“His Royal Highness passed away peacefully this morning at Windsor Castle. “Further announcements will be made in due course. “The Royal Family join with people around the world in mourning his loss.”
Reacting to the news of Prince Philip’s death, leader of the Labour Party, Sir Keir Starmer, says: “The United Kingdom has lost an extraordinary public servant in Prince Philip.
“Prince Philip dedicated his life to our country – from a distinguished career in the Royal Navy during the Second World War to his decades of service as the Duke of Edinburgh.
“However, he will be remembered most of all for his extraordinary commitment and devotion to the Queen.
“For more than seven decades, he has been at her side. Their marriage has been a symbol of strength, stability and hope, even as the world around them changed – most recently during the pandemic. It was a partnership that inspired millions in Britain and beyond.
“My thoughts are with the Queen, the Royal Family and the British people as our nation comes together to mourn and remember the life of Prince Philip.”
Prime Minister Boris Johnson says it is “with great sadness” that he received news of Prince Philip’s death from Buckingham Palace.
Paying tribute, he said the Duke of Edinburgh earned the affection of generations in the UK, across the Commonwealth and around the world.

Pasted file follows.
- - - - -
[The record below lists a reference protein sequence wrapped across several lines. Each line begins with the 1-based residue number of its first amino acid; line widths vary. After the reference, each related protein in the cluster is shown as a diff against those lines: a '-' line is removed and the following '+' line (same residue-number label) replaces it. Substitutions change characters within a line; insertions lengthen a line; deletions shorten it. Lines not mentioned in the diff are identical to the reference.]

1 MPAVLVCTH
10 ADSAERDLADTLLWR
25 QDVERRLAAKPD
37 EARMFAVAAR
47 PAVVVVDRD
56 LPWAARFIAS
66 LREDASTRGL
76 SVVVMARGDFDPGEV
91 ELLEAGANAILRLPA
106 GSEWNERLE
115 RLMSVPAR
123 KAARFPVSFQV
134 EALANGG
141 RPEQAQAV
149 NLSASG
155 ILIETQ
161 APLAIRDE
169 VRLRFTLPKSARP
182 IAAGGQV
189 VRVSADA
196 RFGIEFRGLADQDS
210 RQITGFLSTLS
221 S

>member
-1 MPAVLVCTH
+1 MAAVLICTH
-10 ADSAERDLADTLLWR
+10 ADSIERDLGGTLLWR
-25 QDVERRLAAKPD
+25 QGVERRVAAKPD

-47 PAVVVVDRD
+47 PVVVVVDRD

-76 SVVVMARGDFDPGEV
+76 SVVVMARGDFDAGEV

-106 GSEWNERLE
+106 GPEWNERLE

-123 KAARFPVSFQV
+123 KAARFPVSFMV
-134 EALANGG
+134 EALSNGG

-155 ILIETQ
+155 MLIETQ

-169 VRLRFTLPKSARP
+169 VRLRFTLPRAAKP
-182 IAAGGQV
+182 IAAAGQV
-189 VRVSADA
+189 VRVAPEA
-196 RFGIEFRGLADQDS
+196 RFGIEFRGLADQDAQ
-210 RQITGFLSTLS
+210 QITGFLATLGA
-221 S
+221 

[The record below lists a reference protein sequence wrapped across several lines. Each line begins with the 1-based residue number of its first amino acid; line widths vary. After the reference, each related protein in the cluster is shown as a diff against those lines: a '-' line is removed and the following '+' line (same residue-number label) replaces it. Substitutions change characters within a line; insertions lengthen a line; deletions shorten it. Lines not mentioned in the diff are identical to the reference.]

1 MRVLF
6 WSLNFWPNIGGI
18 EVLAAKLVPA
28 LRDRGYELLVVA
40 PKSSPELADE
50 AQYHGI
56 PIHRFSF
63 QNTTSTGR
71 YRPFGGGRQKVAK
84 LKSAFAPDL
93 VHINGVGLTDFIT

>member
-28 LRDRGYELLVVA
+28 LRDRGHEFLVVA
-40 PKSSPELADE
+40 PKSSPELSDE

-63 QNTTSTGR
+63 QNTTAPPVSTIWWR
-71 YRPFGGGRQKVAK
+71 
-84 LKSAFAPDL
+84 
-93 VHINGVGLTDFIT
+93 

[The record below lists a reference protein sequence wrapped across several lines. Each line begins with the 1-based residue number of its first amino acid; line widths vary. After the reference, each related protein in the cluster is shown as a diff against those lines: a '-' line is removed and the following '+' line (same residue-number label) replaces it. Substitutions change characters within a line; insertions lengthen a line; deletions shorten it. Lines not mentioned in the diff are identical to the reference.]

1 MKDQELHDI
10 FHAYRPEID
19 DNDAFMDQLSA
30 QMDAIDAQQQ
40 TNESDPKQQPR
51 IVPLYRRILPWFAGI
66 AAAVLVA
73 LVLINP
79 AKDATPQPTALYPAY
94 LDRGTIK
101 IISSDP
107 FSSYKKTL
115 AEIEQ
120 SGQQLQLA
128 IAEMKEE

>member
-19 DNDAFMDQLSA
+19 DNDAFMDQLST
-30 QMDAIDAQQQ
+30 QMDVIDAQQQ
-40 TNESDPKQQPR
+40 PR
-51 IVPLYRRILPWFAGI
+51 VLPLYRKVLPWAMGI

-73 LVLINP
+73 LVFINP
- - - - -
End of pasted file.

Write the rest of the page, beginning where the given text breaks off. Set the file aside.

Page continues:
“He was the longest serving consort in history, one of the last surviving people in this country to have served in the Second World War where he was mentioned in dispatches for bravery.”
The Duke of Edinburgh and the Queen were married for more than 70 years and Philip dedicated decades of his life to royal duty, serving the nation at the monarch’s side.
He was the longest-serving royal consort in British history and officially retired from public engagements in the summer of 2017.
In a statement Buckingham Palace said: “It is with deep sorrow that Her Majesty The Queen announces the death of her beloved husband, His Royal Highness The Prince Philip, Duke of Edinburgh.
“His Royal Highness passed away peacefully this morning at Windsor Castle. Further announcements will made in due course. “The Royal Family join with people around the world in mourning his loss.”
Prince Philip was born on the Greek island of Corfu on 10 June 1921 but was not Greek – his ancestry was Danish, German and British.
His father was Prince Andrew of Greece and Denmark, a younger son of King George I of the Hellenes.
His mother, Princess Alice, was a daughter of Lord Louis Mountbatten and a great-granddaughter of Queen Victoria.
His family was driven into exile in 1922 when King Constantine of Greece was deposed in a coup.
A British warship took the prince’s family to France when he was 18 months old – the young prince ferried to safety in a cot made of an orange box – and his early years were spent wandering as his family moved from country to country.
The young prince attended several European schools, including Gordonstoun, in Moray – where he later sent his sons – before becoming a cadet at the Britannia Royal Naval College in Dartmouth.
Prince Philip, Queen Elizabeth II’s husband, has died aged 99, Buckingham Palace has announced.
The Duke of Edinburgh “passed away peacefully this morning at Windsor Castle”, the palace said in a statement.